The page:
How to Avoid the 7 Deadly Sins of Customer Experience Transformation
Customer experience (CX) has emerged as something of a cure-all for businesses. When done well, it creates value, reduces costs, and improves both customer and employee satisfaction.
The journey to effective CX implementation can be tough. That’s because great customer experience isn’t about just fixing an issue, but about rethinking it and often creating something completely different. That requires a transformation of how the business approaches CX: its processes, technology, employee mindset, and behavior.
In our experience, companies that have trouble with their CX transformation programs commit the following “seven deadly sins.”
Many CX transformations fail because they are not a top-three priority for the CEO or the executive team. Without their support, securing cross-functional alignment—crucial for any CX program—is difficult, and often leads to internal resistance or indifference, which halts momentum.
The odds for success improve when engaged leaders make high-profile commitments to CX (such as making it a top agenda item, allocating significant resources, putting top performers into CX roles) and ensure integration across current internal silos.
Many managers enter a transformation with no real vision for the organization’s future state. Instead, they have a general desire to improve the CX and rush into action quickly. Leaders can often prioritize the wrong areas of focus, wasting time setting targets for parts of the customer journey that don’t have a real impact.
Great organizations instead spend significant time upfront to define a clear and compelling aspiration, which could be having a best-in-class CX or improving the baseline experience. These companies also think about how to translate their vision/aspiration into a common purpose for all employees. Great CX is always linked to strong collaboration across silos. A strong common purpose accelerates the necessary collaboration.
Too often, transformations are not treated as an operational problem and start with a rigorous attempt to identify those things that matter most to customers. Two factors must stand out: measuring customer journeys instead of isolated touchpoints, and using imputed importance to analyze survey responses. These methods allow companies to stay on target about what really matters to a customer during a CX transformation. They can then prioritize their efforts by combining imputed importance, the number of customers touched, the priority level of the customer segments involved, and alignment with broader strategic objectives. It is critical to couple these statistical techniques with ethnographic research to build a fuller picture of “what matters,” especially in settings where statistical techniques may come up short.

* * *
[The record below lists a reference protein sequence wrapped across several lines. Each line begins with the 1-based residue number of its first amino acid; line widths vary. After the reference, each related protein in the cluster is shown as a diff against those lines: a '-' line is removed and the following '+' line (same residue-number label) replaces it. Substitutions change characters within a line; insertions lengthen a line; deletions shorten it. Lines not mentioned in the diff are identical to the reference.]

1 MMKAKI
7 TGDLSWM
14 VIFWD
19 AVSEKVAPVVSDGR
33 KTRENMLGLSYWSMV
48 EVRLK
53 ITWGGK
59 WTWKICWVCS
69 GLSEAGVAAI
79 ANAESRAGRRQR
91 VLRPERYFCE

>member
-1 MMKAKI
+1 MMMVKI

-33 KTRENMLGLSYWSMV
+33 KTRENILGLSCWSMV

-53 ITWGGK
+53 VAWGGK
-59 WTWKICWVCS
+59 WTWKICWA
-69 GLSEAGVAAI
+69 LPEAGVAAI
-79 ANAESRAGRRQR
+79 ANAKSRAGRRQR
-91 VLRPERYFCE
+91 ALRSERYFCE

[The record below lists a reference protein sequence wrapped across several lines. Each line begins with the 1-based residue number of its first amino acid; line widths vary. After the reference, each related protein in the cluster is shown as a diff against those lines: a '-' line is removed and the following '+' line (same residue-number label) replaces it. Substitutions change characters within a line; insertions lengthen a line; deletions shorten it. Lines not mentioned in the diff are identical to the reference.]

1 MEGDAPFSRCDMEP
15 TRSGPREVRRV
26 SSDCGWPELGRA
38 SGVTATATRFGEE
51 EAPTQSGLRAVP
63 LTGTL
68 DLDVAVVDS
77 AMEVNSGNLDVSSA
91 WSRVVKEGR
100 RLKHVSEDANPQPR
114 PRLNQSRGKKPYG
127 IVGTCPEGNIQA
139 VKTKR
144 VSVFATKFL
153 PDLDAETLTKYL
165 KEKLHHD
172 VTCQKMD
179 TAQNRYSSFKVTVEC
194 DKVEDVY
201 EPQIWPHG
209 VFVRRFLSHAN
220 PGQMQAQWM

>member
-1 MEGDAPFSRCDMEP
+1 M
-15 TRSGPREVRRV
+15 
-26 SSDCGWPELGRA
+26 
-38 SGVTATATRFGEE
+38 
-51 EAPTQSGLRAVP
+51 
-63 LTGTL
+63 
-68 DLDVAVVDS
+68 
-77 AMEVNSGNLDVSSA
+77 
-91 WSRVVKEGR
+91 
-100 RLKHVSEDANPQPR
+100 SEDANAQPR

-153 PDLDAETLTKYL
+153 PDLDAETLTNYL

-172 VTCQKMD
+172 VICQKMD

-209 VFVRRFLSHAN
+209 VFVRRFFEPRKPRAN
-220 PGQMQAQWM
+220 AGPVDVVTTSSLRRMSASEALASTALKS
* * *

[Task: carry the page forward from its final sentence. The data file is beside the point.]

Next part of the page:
Many organizations launch CX transformation programs with no sense of what the new experience will be worth. Leaders of such a transformation will find it hard to secure sufficient resources for needed investments if they don’t have evidence that their efforts will generate business value. Or they will focus on CX improvements that don’t generate sufficient value.
Building a successful business requires using customer research and operational data to link customer satisfaction with financial outcomes, such as customer churn and new revenue. This analysis will provide the foundation to know what each point of satisfaction is worth to the business.=
CX transformations can collapse even when executives have correctly determined what matters to customers, defined a good target, articulated a clear link to value, and provided strong support. In these cases, the culprit is often a loss of momentum when the project doesn’t deliver impact in the short term.
Great CX transformations must include a balanced portfolio of initiatives (long and short term, revenues and costs) to show success early, sustain momentum, and learn over time. Leaders sometimes also focus exclusively on the top-line impact—revenue from increased loyalty and reduced churn—to the detriment of equally powerful cost levers (e.g., cost to serve).
Many managers tend to think about the CX very narrowly, often excelling at designing specific customer interactions but ignoring the fuller experience, both before and after purchase. They underestimate the importance of the internal cultural changes needed to achieve and sustain a new approach.
Successful cultural change relies on four factors. One of them is formal measurement and performance systems. But employee involvement, role modeling from leaders, and clear explanations of why change is necessary are important, too. Great transformations work across all four at once and spend as much time on the “soft stuff” of culture change and communication as on the “hard stuff” of performance management.
When companies fail to consider opportunities from design thinking—shorthand for a test-and-learn approach to problem solving based on deep understanding of the customer—they may not succeed in transforming identified customer pain points. Great organizations apply the tools of human-centered design to create distinctive customer experiences. And they follow where the evidence leads even if that means breaking with conformity—that is the path to innovation.
Transforming CX can deliver higher profits, more loyal customers, and more engaged employees, to name but a few benefits. Understanding and resisting the temptations described above will help you keep your vision and change program on track to deliver on those rewards.
Ewan Duncan is a senior partner in McKinsey & Company’s Marketing & Sales Practice. He works with technology, media, and telecommunications clients across multiple topics to improve overall performance and works across sectors to drive improved customer experience and engagement.